Why Louisiana Progress supports the Homeless Children and Youth Act

Almost one year ago, in October 2014, the US Department of Housing and Urban Development (HUD) reported that they counted only 4,606 homeless people in Louisiana on a single night in January 2014 using a standard method known as a Point-In-Time count, in which volunteers and staff of homeless service providers seek out homeless people in communities throughout the state.

The McKinney-Vento Act requires State Education Agencies to count how many homeless students have been identified in public schools each school year. In the 2013-14 school year, the Louisiana Department of Education (LDOE) counted 20,589 homeless students in PreK-12.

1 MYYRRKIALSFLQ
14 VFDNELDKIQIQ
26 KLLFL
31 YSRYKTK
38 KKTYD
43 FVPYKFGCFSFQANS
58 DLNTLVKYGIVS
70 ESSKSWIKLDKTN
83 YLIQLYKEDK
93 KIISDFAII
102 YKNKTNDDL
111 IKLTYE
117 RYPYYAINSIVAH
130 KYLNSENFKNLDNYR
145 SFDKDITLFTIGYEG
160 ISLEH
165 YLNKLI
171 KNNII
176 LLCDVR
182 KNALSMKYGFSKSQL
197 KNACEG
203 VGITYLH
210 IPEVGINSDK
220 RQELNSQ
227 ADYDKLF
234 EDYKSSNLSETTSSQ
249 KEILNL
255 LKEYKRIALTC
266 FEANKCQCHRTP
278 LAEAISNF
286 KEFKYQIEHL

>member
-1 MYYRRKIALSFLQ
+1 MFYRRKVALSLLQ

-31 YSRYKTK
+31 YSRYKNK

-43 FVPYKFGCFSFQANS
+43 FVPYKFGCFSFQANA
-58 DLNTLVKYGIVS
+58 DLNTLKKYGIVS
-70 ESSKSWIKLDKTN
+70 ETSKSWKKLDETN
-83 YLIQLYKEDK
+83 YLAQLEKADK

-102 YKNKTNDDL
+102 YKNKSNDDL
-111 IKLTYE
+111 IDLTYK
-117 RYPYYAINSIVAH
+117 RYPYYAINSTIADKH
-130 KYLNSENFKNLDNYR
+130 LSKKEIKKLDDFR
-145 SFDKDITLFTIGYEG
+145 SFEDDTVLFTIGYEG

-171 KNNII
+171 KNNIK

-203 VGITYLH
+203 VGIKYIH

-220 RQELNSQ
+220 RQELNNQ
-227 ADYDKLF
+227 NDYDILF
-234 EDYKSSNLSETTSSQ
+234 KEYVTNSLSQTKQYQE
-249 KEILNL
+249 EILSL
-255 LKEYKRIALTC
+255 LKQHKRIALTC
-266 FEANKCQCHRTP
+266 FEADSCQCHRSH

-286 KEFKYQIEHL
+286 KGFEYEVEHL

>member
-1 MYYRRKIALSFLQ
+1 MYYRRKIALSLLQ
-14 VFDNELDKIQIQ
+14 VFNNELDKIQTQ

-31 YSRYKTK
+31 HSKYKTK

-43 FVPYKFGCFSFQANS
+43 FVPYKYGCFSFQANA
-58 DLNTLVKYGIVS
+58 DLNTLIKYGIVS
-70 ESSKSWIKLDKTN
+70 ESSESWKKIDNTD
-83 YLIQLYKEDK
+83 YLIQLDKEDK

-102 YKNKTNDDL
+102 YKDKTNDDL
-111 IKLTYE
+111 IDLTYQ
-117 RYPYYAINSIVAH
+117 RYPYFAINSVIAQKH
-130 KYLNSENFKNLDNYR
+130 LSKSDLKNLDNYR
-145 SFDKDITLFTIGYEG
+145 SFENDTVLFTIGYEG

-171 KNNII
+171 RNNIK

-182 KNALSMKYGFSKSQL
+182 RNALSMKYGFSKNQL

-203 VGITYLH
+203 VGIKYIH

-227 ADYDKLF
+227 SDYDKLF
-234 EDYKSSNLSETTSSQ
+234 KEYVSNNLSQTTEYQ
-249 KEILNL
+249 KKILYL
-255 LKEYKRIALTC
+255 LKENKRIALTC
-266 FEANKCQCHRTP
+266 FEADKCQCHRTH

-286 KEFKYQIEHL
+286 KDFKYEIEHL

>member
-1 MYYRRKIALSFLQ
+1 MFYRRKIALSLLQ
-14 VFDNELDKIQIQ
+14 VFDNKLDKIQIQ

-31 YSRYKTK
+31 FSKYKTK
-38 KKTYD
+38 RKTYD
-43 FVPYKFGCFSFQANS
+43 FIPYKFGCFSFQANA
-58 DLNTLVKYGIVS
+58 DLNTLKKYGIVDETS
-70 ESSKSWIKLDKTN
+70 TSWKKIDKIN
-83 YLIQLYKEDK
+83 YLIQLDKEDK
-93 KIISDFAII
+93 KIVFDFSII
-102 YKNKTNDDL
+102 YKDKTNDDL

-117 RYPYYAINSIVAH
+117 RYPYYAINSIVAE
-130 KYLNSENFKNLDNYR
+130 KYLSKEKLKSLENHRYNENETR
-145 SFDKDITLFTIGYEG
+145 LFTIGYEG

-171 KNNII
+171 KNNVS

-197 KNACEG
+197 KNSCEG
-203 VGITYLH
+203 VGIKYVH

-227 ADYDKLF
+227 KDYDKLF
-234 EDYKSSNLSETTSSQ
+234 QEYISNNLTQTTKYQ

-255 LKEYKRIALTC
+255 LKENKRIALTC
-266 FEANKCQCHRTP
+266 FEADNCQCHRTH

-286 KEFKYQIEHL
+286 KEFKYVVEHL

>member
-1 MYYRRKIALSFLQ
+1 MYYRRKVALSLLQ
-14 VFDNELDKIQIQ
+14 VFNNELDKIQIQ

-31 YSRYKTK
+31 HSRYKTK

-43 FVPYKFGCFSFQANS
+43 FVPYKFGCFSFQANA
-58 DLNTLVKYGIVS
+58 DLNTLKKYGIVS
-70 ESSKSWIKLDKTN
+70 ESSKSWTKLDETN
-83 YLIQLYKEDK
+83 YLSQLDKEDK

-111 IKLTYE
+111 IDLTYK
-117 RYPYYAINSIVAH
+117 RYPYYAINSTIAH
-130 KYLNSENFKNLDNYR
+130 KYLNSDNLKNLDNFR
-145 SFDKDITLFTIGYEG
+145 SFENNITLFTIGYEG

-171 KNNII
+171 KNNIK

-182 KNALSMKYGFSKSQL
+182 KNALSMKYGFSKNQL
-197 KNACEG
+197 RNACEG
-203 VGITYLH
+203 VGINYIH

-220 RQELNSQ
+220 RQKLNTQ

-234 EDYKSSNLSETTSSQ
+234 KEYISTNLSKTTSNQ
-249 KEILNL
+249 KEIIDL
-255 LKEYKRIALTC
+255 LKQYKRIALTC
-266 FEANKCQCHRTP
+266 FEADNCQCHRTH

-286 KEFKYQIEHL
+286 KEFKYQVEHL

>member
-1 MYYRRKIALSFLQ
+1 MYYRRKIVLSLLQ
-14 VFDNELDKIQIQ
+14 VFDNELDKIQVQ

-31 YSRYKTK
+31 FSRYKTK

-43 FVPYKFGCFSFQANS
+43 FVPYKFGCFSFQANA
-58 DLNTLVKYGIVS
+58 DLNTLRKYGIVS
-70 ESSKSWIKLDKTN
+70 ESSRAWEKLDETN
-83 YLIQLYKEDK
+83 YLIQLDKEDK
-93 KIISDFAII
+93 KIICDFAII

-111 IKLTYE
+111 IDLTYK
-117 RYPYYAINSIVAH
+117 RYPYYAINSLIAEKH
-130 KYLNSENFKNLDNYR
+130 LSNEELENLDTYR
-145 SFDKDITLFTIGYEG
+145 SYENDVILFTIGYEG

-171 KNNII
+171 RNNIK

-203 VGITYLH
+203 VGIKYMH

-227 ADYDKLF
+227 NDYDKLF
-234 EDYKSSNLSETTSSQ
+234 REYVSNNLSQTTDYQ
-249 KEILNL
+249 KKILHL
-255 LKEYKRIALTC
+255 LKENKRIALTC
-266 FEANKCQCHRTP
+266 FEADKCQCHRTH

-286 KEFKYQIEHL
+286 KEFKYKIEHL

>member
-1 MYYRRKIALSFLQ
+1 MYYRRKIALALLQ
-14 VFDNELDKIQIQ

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Louisiana Progress guide to the top 10 Supreme Court decisions of 2015

1) Lethal Injection

Case: Glossip v. Gross

Decision: The state may use midazolam, a drug used to put people into deep unconsciousness, despite it being linked to botched executions.

Effect: Prisoners being executed through lethal injection with this drug may experience the pain associated with the other drugs used during execution. However, it looks like the troubles for state use of midazolam may not be over. 

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We’re tackling child poverty in 2015

Part of our mission at Louisiana Progress is to produce policies that promote economic opportunity for all Louisianians and to act as a policy and research hub for the progressive movement in our state. To that end, we work closely with other organizations throughout the state to offer best practice policies and technical assistance to elected officials, local governments, and state departments.

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